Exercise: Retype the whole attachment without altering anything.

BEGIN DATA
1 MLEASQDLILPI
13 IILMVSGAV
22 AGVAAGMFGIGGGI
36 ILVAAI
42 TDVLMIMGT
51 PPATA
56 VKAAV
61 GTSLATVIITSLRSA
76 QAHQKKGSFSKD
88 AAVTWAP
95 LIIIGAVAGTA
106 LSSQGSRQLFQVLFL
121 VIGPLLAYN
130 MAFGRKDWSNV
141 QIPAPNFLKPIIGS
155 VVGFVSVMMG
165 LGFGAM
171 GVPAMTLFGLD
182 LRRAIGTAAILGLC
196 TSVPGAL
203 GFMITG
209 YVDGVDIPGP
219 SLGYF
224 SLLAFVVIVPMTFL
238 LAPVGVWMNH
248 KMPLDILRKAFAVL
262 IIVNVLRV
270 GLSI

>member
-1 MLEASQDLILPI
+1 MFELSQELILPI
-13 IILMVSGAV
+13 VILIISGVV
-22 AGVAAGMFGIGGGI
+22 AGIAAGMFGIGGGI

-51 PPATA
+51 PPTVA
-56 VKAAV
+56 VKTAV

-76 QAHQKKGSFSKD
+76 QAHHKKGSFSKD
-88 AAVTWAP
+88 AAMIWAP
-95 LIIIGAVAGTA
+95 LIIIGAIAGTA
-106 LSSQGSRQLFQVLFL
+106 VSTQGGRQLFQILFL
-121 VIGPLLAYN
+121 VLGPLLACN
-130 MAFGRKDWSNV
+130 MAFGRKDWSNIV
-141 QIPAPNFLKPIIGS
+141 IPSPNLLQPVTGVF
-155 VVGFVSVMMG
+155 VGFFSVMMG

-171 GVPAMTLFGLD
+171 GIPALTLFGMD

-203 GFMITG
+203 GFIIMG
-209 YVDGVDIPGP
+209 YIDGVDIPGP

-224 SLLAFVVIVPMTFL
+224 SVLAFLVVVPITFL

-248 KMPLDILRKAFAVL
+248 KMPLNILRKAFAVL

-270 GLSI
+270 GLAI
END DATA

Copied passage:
1 MLEASQDLILPI
13 IILMVSGAV
22 AGVAAGMFGIGGGI
36 ILVAAI
42 TDVLMIMGT
51 PPATA
56 VKAAV
61 GTSLATVIITSLRSA
76 QAHQKKGSFSKD
88 AAVTWAP
95 LIIIGAVAGTA
106 LSSQGSRQLFQVLFL
121 VIGPLLAYN
130 MAFGRKDWSNV
141 QIPAPNFLKPIIGS
155 VVGFVSVMMG
165 LGFGAM
171 GVPAMTLFGLD
182 LRRAIGTAAILGLC
196 TSVPGAL
203 GFMITG
209 YVDGVDIPGP
219 SLGYF
224 SLLAFVVIVPMTFL
238 LAPVGVWMNH
248 KMPLDILRKAFAVL
262 IIVNVLRV
270 GLSI

>member
-1 MLEASQDLILPI
+1 MFELSQELILPI
-13 IILMVSGAV
+13 VILIISGVV
-22 AGVAAGMFGIGGGI
+22 AGIAAGMFGIGGGI

-51 PPATA
+51 PPTVA
-56 VKAAV
+56 VKTAV

-76 QAHQKKGSFSKD
+76 QAHHKKGSFSKD
-88 AAVTWAP
+88 AAMIWAP
-95 LIIIGAVAGTA
+95 LIIIGAIAGTA
-106 LSSQGSRQLFQVLFL
+106 VSTQGGRQLFQILFL
-121 VIGPLLAYN
+121 VLGPLLACN
-130 MAFGRKDWSNV
+130 MAFGRKDWSNIV
-141 QIPAPNFLKPIIGS
+141 IPSPNLLQPVTGVF
-155 VVGFVSVMMG
+155 VGFFSVMMG

-171 GVPAMTLFGLD
+171 GIPALTLFGMD

-203 GFMITG
+203 GFIIMG
-209 YVDGVDIPGP
+209 YIDGVDIPGP

-224 SLLAFVVIVPMTFL
+224 SVLAFLVVVPITFL

-248 KMPLDILRKAFAVL
+248 KMPLNILRKAFAVL

-270 GLSI
+270 GLAI